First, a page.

The new kingdom
AS the second half of the holy month of Ramazan begins, so too do the last days of the Islamic Arts Biennale being held in the Kingdom of Saudi Arabia. The biennale is the second major art event being held in the kingdom in two years. Last year, the kingdom hosted the Diriyah Contemporary Art Biennale in Jeddah.
The Islamic Arts Biennale is also being hosted in Jeddah. Many of those travelling to Jeddah this year have been able to see the 280 objects gathered from all around the Muslim world at the Western Haj Terminal. The latter was intentionally selected as the venue for this exhibition keeping in mind the fact that many pilgrims begin their journey at the terminal.
Saudi Arabia has been undergoing a remarkable transformation over the past few years. Since 2018, a host of changes have been enacted in the kingdom. As one women artist from Saudi Arabia told me, it is an era she never thought she would see in her lifetime.
In earlier years, women who travelled to Saudi Arabia were warned against the vigilant mutawa or religious police that circulated all around, chastising and imposing fines on women who in their view were not properly covering their hair. Now it has been some years since the mutawa have had any prerogative at all. Many female visitors to the kingdom choose not to wear the veil at all.
It is also not a rare sight to see Saudi women wearing the abaya with the front of the garment open thus showing their regular clothes. Many among the youth that is coming of age in Saudi Arabia right now are amused by the stories told by those slightly older than themselves about being chased and hit with sticks if their head was not properly covered or if their clothes were showing through their abaya.
One can only imagine what the mutawa of old would have thought of the movies and concerts that take place in the kingdom today. Surely, not a single member of the religious police could even have imagined that a Justin Bieber concert would ever take place in the kingdom with teens listening to the rhythm of Western music.
The investment in art and music is particularly notable not only because it could never have been predicted a decade or even a half decade ago but also because it comes at a time when economic woes faced by the rest of the world have decreased the amount Western countries (the usual sponsors of expensive biennales) are able to spend.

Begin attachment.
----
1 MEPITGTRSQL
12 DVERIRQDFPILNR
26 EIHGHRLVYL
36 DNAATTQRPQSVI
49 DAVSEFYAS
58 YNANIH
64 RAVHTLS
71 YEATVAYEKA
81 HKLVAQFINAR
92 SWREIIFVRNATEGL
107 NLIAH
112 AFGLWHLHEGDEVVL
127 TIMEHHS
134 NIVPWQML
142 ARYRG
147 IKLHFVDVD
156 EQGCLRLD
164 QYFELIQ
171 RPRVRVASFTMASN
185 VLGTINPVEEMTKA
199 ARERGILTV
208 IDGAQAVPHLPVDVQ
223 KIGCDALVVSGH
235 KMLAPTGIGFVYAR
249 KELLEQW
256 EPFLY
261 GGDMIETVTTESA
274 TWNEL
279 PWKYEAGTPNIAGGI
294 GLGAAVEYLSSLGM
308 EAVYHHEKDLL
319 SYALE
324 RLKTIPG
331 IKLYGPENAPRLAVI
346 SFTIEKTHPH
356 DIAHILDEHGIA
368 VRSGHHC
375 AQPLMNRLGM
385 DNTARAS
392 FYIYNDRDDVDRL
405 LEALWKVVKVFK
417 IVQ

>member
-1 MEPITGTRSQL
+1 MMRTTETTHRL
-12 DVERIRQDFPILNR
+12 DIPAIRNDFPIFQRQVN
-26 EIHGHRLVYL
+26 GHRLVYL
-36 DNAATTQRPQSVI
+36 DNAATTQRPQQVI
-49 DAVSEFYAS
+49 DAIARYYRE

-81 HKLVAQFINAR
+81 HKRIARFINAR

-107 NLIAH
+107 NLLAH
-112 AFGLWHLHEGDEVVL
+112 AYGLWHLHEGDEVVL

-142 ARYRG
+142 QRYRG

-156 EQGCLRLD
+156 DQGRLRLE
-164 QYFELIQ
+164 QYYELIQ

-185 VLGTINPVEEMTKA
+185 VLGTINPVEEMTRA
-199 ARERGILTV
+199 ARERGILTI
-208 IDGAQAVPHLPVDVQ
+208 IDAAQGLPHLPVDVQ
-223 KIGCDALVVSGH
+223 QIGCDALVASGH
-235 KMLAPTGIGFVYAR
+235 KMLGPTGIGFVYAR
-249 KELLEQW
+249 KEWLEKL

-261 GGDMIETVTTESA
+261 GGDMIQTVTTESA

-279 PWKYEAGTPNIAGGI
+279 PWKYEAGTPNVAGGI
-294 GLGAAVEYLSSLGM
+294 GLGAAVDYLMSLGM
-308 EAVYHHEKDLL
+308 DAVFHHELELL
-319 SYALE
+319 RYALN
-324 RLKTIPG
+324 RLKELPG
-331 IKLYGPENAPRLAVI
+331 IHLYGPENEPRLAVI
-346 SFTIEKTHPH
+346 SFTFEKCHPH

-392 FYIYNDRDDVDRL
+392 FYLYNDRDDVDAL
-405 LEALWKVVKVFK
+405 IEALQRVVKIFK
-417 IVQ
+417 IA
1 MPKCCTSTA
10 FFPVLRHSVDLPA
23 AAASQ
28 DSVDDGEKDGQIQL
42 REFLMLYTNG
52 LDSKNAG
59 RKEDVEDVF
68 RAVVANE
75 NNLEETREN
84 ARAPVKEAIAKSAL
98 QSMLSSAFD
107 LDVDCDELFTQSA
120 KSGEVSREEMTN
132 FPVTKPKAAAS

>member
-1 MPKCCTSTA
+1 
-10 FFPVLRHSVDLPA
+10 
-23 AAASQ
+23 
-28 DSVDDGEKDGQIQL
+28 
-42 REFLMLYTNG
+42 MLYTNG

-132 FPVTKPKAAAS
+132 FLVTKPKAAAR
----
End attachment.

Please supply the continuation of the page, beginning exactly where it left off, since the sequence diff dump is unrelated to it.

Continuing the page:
The Islamic Art Biennale includes artifacts such as a 150-year-old silken cover for the Kaaba. As the curator of the biennale described it, the intent of the exhibition is to give contemporary objects a lineage in the larger story of Islamic history and heritage.
Historical objects like ancient copies of the Holy Quran in turn serve to spotlight the practice of pilgrims coming from all over the world today to perform Haj as part of the long history of the pilgrimage since the time of the Holy Prophet (PBUH).
One of the most significant changes that the kingdom has made in the annual pilgrimage is to ease the requirement that female pilgrims must be accompanied by a male guardian.
In the past, this requirement meant that most female pilgrims — there was some relaxation for those belonging to certain schools of thought — could not register themselves as prospective pilgrims unless a male family member was listed on the form. If a woman was widowed or unmarried and did not have a son or a father or a brother who was able to take her to Makkah, she was not able to perform the pilgrimage.
While some countries may still not permit female pilgrims to travel on their own, others are now beginning to allow unaccompanied female pilgrims to journey to the kingdom.
Last week, the minister of minority affairs in India announced that over 4,000 female women had applied to perform Haj this year. Among them were those who lost their husband or son during the Covid-19 pandemic, leaving them without a male family member to accompany them to Saudi Arabia and to the holy cities of Makkah and Madinah.
For decades and decades, it used to feel that change would never come to Saudi Arabia. Even though the kingdom welcomed expatriate workers, including many Westerners, to facilitate its oil boom in the 1970s and 1980s, it remained an austere and extremely conservative place, especially for women. The accounts of expatriates who worked in the compounds of oil companies were discouraging.
These expats described a desert where there were few signs of public life let alone art exhibitions and concerts. While the technological prowess of the kingdom’s hospitals and high-rises and educational institutions had been growing, thanks especially to migrant labour, the extent and rapidity of the changes that have taken place over the past five years have been nothing short of astounding.
Those who travel to Saudi Arabia will now will find themselves offered art and history curated from all around the world. They will witness malls where men and women can shop freely with hardly any sign of the chastising morality police, and public life unfolding in the kingdom’s many cafes and restaurants.
The fact that the changes have also extended to the pilgrimage (in which millions participate) to facilitate the people, is testament to the fact that sometimes change is not incremental but quite swift.
It would be safe to surmise that the old Saudi Arabia is in the process of a transformation. All signs now appear to point to a more tolerant and hopeful future rather than an ultraconservative mindset.
The writer is an attorney teaching constitutional law and political philosophy.